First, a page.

Washington, D.C. — Today, during a press call organized by the Center for American Progress, U.S. House Majority Whip James E. Clyburn (D-SC) and faith leaders warned worshippers to heed the guidance of public health officials and avoid public gatherings during Passover, Easter, and Ramadan.
Clyburn, who chairs the House Select Committee on the Coronavirus Crisis as well as the Democratic Faith Working Group, said that staying home for the holidays does not mean forgoing religious tradition.
“Just as we look to our political leaders, our government officials to make the kinds of decisions that would keep us safe and secure in our homes and in our communities, we as faith leaders should do what we can to contribute to that,” Clyburn said. “One of the things that contributes to that significantly is our #StayHomeStayHoly movement. Let me repeat that: stay home and stay holy.”
Sr. Simone Campbell, executive director of NETWORK Lobby for Catholic Social Justice said, “We are rooted in this moment that feels like Good Friday, when Jesus suffered alone on the cross. But like Jesus, we are not truly alone, even if we’re separate. Together in community, we can be our better selves. We can care for those who are struggling and ill. This is our Easter lesson: being at the cross, in the suffering, knowing that it is our solidarity that will see us through. We will know the rebirth of Easter, but it may take a while. It will come if we stay home and stay holy.”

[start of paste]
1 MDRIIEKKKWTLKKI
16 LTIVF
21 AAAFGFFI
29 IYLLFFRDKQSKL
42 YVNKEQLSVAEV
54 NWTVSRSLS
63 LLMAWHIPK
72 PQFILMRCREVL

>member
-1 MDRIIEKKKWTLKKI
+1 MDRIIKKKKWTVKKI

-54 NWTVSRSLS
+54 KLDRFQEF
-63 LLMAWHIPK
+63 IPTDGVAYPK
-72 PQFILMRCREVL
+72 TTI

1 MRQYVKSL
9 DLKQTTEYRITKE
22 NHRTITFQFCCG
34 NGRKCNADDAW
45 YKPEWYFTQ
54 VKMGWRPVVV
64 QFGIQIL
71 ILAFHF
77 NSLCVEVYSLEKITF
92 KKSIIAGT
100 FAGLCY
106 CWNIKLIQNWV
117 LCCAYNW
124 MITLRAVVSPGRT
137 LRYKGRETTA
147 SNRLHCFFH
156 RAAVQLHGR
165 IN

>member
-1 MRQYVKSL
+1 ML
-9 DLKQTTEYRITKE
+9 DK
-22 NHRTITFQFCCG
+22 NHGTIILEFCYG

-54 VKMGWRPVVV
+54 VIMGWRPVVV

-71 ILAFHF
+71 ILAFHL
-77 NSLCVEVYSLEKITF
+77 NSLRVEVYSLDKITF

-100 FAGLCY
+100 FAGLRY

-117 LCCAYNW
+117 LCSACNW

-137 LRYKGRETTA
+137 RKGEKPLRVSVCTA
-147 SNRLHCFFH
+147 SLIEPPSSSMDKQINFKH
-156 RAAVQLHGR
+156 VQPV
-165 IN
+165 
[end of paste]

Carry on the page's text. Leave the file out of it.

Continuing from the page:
Rabbi Sharon Brous, founder and senior rabbi of the Los Angeles-based Jewish congregation IKAR, said that as Passover begins, it is important to overcome the anxiety that comes with staying at home during the pandemic.
“To honor and abide the physical act of separation is an act of love toward our neighbors and ourselves,” Brous said. “When we abide this temporary isolation, that’s how we demonstrate that we refuse to see one another as expendable.”
Wajahat Ali, a New York Times contributing op-ed writer and senior fellow at Auburn Seminary in New York City, said that honoring Ramadan will be challenging this year because so much of the religious celebration revolves around community and daily get-togethers.
“God wants us to do the most good and the least amount of harm,” Ali said. “It is incumbent upon the rest of us to model a new type of behavior during these holy weeks and these holy months. We stay holy by staying home. And hopefully we can model that type of responsible behavior and ethical behavior that then maybe can inspire our political leadership to come up with a national strategy that puts lives above profit.”
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